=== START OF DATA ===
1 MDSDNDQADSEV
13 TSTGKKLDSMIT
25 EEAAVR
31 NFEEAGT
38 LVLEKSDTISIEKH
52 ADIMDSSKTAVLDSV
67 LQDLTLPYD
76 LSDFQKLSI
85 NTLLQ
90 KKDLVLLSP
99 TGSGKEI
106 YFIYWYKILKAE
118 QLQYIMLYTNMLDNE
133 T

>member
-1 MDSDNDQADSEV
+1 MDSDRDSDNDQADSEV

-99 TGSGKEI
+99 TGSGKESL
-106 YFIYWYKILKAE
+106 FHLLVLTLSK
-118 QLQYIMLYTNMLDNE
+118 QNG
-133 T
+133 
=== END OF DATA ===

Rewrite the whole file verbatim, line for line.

1 MDSDNDQADSEV
13 TSTGKKLDSMIT
25 EEAAVR
31 NFEEAGT
38 LVLEKSDTISIEKH
52 ADIMDSSKTAVLDSV
67 LQDLTLPYD
76 LSDFQKLSI
85 NTLLQ
90 KKDLVLLSP
99 TGSGKEI
106 YFIYWYKILKAE
118 QLQYIMLYTNMLDNE
133 T

>member
-1 MDSDNDQADSEV
+1 MDSDRDSDNDQADSEV

-99 TGSGKEI
+99 TGSGKESL
-106 YFIYWYKILKAE
+106 FHLLVLTLSK
-118 QLQYIMLYTNMLDNE
+118 QNG
-133 T
+133 